For every hour doctors spend treating patients during a typical workday, they devote nearly two more hours to maintaining electronic health records (EHR) and clerical work, a small U.S. study suggests.

Time spent in meaningful interactions with patients is a powerful driver of physician career satisfaction, but increased paperwork and time on the computer means less time for direct patient care, the authors argue.

"When you take people who were trained to be caregivers and put them in the role of being a technician documenting their work, there is bound to be a loss of joy and work satisfaction," Dr. Susan Hingle of the SIU School of Medicine in Springfield, Illinois, told Reuters Health by email.

While the goal of electronic health records is to improve the quality and efficiency of patient care, the findings suggest that in reality, EHRs are taking time away from physicians' interactions with patients and families, said study leader Dr. Christine Sinsky, vice president of professional satisfaction at the American Medical Association.

"Many physicians have voiced concerns that the cumulative effect of the many well-intended efforts has been, paradoxically, to make it harder for them to deliver quality of care," Sinsky said by email.

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To get a snapshot of how electronic record keeping impacts the way doctors spend their time, Sinsky and colleagues analyzed data collected on 57 physicians in four U.S. states.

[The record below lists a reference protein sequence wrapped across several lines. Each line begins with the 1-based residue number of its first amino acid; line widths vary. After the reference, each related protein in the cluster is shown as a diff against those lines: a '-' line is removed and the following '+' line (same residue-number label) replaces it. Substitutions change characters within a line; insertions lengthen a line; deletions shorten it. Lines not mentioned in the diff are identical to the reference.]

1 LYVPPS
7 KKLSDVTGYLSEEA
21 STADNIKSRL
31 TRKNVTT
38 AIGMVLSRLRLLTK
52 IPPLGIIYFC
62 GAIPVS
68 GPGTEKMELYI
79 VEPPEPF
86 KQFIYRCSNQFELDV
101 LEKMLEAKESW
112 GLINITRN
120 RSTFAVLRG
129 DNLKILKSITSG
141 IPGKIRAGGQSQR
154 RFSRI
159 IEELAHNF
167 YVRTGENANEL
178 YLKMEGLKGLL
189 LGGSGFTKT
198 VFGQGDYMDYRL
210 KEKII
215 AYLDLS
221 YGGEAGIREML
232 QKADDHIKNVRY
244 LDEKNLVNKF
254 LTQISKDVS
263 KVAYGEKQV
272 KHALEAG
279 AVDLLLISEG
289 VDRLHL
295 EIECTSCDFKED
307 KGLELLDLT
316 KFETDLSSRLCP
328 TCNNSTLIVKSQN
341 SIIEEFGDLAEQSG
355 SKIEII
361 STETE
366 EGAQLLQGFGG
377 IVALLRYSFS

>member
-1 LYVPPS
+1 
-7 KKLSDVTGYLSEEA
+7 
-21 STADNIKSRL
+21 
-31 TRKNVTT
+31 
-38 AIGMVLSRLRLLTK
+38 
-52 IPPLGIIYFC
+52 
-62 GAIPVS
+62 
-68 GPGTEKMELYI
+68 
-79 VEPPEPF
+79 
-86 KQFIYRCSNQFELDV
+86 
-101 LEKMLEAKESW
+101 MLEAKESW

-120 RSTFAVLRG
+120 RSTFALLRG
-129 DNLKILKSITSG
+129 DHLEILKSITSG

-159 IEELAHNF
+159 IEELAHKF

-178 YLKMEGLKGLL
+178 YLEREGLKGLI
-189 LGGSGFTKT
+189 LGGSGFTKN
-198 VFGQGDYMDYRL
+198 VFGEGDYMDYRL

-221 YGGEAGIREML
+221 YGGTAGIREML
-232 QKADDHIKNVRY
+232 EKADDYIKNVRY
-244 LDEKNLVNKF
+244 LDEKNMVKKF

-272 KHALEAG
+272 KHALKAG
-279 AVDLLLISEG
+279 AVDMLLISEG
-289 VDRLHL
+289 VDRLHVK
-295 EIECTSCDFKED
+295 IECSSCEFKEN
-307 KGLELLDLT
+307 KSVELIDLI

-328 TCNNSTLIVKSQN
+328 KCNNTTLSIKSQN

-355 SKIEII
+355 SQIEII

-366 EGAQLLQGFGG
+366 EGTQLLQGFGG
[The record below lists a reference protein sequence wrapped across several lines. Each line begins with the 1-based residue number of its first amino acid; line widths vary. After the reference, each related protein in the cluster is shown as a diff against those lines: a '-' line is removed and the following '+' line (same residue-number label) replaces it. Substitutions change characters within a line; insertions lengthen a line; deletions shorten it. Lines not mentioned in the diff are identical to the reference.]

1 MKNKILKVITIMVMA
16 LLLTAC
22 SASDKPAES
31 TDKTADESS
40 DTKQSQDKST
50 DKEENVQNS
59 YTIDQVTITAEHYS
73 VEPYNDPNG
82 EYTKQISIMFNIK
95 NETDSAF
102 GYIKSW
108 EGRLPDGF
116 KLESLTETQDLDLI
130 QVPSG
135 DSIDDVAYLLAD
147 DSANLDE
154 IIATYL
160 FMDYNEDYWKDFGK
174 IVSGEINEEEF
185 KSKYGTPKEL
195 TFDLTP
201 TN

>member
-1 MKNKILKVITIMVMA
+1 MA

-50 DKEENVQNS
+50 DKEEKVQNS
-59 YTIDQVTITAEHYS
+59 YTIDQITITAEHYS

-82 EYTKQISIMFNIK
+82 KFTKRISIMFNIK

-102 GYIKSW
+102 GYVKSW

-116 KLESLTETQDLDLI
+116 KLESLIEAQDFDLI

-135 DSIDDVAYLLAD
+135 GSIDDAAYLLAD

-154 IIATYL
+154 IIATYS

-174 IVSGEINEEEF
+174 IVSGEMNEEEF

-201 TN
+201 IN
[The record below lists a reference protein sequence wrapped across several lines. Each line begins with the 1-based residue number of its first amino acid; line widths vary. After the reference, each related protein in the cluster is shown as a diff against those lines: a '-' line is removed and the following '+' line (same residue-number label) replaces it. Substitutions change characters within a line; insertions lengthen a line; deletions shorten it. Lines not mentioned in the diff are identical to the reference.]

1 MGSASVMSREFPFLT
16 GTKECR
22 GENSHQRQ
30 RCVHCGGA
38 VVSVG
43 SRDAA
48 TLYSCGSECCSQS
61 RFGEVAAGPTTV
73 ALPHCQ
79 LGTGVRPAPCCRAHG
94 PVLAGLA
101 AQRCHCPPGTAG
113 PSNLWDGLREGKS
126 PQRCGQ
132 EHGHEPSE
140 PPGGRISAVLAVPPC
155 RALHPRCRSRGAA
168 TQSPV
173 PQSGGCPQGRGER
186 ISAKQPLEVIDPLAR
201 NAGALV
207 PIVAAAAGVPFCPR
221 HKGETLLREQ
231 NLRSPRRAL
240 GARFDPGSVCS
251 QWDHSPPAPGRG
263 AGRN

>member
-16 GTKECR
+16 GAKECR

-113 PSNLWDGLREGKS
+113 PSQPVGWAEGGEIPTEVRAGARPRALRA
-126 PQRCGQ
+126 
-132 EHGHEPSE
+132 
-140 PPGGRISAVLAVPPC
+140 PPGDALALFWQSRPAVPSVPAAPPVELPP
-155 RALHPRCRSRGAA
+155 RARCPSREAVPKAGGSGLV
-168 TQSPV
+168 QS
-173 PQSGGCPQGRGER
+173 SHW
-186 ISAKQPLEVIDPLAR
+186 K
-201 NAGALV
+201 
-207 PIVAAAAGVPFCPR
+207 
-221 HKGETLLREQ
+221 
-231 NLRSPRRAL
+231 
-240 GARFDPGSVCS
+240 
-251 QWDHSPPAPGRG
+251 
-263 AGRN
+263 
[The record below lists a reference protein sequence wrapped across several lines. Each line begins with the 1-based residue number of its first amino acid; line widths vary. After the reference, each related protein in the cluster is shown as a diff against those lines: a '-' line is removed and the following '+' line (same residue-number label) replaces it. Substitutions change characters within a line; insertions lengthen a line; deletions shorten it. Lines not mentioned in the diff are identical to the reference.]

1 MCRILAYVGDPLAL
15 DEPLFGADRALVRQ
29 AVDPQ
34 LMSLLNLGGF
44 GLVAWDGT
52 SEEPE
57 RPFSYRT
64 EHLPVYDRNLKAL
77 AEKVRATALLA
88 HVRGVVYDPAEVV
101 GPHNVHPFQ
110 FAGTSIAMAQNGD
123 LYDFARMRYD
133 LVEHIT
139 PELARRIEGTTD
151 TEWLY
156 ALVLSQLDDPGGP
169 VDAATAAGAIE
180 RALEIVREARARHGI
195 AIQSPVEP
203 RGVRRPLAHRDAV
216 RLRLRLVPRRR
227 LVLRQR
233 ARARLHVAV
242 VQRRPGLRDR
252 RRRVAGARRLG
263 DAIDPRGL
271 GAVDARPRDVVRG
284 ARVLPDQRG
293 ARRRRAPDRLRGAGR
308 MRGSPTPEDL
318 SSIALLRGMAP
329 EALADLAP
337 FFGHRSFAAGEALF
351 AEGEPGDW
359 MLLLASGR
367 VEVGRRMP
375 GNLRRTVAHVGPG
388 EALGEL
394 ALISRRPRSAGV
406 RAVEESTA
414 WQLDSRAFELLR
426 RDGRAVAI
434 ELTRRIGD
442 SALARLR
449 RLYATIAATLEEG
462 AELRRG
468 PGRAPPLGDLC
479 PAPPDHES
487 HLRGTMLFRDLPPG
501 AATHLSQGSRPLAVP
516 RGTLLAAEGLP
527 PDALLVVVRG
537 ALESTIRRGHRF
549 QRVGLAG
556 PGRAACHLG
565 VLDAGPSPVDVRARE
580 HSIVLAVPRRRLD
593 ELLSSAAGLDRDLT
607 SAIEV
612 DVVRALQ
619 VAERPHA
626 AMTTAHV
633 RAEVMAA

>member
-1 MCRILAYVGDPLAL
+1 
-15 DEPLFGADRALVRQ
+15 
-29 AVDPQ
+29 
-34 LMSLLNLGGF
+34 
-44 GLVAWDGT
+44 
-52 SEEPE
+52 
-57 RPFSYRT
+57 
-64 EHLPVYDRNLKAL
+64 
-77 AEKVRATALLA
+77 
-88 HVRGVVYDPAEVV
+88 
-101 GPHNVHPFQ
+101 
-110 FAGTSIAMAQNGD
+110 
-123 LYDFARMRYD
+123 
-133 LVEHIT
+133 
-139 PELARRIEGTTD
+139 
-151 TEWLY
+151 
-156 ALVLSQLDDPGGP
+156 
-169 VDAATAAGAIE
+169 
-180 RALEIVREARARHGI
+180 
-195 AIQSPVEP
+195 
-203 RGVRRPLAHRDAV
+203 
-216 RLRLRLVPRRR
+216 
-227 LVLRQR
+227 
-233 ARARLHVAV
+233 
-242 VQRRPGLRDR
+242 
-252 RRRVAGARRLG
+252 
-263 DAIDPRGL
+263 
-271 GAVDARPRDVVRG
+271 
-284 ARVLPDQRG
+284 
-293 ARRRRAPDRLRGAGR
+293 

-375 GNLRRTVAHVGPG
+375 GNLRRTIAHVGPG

The physicians worked in family medicine, internal medicine, cardiology and orthopedics in Illinois, New Hampshire, Virginia and Washington.

Researchers looked at work activities two ways: medical students directly observed the tasks physicians completed, and a subset of doctors also filled out work flow diaries.

At least half of the doctors in the study were observed for at least eight hours.

Roughly half of the participants had tools such as dictation support services or documentation-assistant services to help with EHRs.

Overall, the physicians spent 27 percent of their time interacting directly with patients and 49 percent of their time on EHRs and desk work, the study found.

The time spent on electronic paperwork was divided between documentation and review tasks, and ordering drugs or other things needed for patient care.

Doctors did spend about 48 percent of their time in exam rooms, though only a little more than half of this time involved direct face time with patients. Roughly 37 percent was devoted to EHRs and desk work.

Outside office hours, physicians spent another one to two hours of personal time each night doing additional clerical work.

One limitation of the study is that patients could opt out of observation, making the snapshots of workflow incomplete, the authors note in the Annals of Internal Medicine. Researchers also didn't track the number of patients seen per hour, the complexity of patients treated or the work activities of support staff.

Even so, the authors conclude that physician burnout may become more likely when doctors get less time to spend treating patients.

Efforts to reduce administrative burdens and give doctors more time to spend with patients may make it easier for physicians to focus directly on providing care and help reduce the potential for burnout, Hingle wrote in an editorial published with the study.

"I think that technology needs to be changed so that it is more user friendly, less burdensome, and returns the focus to the patient's story, rather than minute details that don't really impact patient satisfaction or outcomes," Hingle told Reuters Health.